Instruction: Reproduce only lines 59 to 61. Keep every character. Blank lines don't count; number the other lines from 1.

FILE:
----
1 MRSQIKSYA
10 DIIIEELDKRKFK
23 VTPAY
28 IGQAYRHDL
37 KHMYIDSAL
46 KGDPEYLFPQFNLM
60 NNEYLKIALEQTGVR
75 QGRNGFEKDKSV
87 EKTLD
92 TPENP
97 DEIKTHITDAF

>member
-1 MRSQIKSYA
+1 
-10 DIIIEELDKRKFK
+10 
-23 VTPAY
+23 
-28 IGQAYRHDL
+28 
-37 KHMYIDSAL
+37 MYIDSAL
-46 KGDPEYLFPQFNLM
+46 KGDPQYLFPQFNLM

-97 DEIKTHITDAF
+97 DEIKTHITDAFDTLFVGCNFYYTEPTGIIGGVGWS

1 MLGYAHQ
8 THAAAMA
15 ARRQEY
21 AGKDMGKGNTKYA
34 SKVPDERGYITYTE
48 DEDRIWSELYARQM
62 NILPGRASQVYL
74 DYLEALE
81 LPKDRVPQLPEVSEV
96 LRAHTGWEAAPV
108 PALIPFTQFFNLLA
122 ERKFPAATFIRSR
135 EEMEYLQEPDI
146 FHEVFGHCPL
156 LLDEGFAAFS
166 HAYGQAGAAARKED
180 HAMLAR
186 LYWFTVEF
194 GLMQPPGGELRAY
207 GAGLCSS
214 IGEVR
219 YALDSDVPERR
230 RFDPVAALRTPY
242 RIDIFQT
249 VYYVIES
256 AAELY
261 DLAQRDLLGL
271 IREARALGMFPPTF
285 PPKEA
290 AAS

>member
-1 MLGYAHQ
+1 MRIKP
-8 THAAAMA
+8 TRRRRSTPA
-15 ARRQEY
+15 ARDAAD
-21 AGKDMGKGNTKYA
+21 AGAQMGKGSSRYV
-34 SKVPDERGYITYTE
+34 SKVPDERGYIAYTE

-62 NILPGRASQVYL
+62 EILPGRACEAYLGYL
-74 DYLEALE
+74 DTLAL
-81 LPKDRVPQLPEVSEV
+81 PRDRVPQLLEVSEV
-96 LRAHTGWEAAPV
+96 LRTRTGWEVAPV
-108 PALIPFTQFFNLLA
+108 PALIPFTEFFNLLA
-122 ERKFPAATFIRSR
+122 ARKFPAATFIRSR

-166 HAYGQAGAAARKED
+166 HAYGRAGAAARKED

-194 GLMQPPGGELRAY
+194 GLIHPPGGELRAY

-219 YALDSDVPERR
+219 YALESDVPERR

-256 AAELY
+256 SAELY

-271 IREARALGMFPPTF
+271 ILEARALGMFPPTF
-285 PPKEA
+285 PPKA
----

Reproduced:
+1 MRIKP
-8 THAAAMA
+8 TRRRRSTPA